Another factor to consider when discussing hyperactive children in the classroom is the overuse of medication that has proliferated over the past twenty years. I wonder if this is a direct result of the inability of teachers to tailor their classes because of the pressures to teach to the test.

That direct correlation may be a bit of a stretch, but if we are going to talk about kids who are falling behind, we must talk about the impact of the overmedication of our youth.

Kids in my generation were not overmedicated and there was no pressure to teach to a test. We had plenty of hyperactive kids – in fact I was probably one of them – but without medication, we turned out fine.

That last statement makes me sound like an old lady, talking about walking three miles barefoot to school in the snow when I was younger, and maybe that is who I have become. But I think it is interesting to explore our cultural history in order to find a path forward.

I have a philosophy for the most part of “if it ain’t broke, don’t fix it.” I am sure the education system had significant problems when I was younger, but it does seem to have even more challenges now.

I am not a teacher, but I know that several of my readers are and many parents also read this blog. I would be very interested to hear your thoughts about this and suggestions for solutions to ensure that all kids can learn the skills necessary for future success.

What do you think? Do you feel like the culture in schools is homogenous to a fault? Do you think that this could be addressed, in part, by allowing teachers to have more flexibility in the classroom? How do you feel about the medications that so many kids are prescribed today? Do you think that hyperactive children are falling behind in school? And what suggestions do have to address this issue?

I would love to hear your thoughts. Thank you for reading.

If you liked this post, you might also like:

How Micromanaging Educators Stifles Reform

Making Education Brain Science

Forget Them! What Do YOU Want to Be When You Grow Up?

 

 

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Filed under Career Planning, Culture, Education, equality, Ethics, Parenting, Relationships, social pressures, Sports, Stereotypes, Youth Leadership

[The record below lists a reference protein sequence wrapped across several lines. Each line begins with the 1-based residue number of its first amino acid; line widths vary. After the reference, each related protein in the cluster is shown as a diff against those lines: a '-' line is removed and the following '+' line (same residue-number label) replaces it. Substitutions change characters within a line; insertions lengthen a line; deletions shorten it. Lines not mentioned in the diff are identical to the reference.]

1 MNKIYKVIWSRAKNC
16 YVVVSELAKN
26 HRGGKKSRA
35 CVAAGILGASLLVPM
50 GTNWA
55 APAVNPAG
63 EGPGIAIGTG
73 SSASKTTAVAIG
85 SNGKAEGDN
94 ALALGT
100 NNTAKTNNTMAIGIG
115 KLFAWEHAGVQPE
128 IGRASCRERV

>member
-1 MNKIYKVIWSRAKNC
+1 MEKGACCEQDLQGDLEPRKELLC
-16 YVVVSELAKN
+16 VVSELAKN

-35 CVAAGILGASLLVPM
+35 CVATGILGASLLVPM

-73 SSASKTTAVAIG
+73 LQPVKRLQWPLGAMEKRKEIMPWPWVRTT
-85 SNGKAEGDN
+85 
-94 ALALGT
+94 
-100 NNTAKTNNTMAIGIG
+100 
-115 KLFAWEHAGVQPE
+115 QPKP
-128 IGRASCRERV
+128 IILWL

Simple Secret to Success: Just Do It

Copyright JC Politi Photography

The journey of a thousand miles must begin with a single step.
Lao Tzu

Are you optimistic or pessimistic? And how do you think this impacts your ability to set and reach your goals?

An article in the New York Times called “How to Make Optimism Work for You” offers tips and suggestions for increasing optimistic attitudes in people looking for work.

Suggestions include:

Face your fears head on. Step outside your comfort zone to help eliminate fear, anxiety and negative thoughts that can stand in the way of success.

Re-evaluate events in your everyday life. Tell yourself that maybe things aren’t so bad.

Practice mindful meditation. Allow feelings and thoughts to pass through your mind without judging or reacting to them; that helps create a sense of detachment from negative experiences.

Take control over how you feel instead of letting feelings control you. A sense that you control your destiny can help you bounce back from setbacks and maximize your enjoyment of life.

Laugh. Use positive feelings to counter negative ones.

Be fully engaged. Get involved in activities that are meaningful to you, whether it’s a career, hobby, sport or volunteering. Do it, as Bill Richmond says. Then learn how.

The last suggestion is the suggestion that intrigues me most. The article includes a portrait of a 90 year old man whose life reads like a who’s-who of Hollywood. His motto is “Do it. Then learn how.”

Copyright JC Politi Photography

I know many will be appalled at this suggestion. I am not one of them. I have always been impatient with the planning phase of projects, preferring to jump in and begin.

This may be a weakness on my part but, in fact, I can think of few times when this philosophy has backfired. Perhaps I have had to tweak something after beginning, but taking action has rarely been the wrong choice.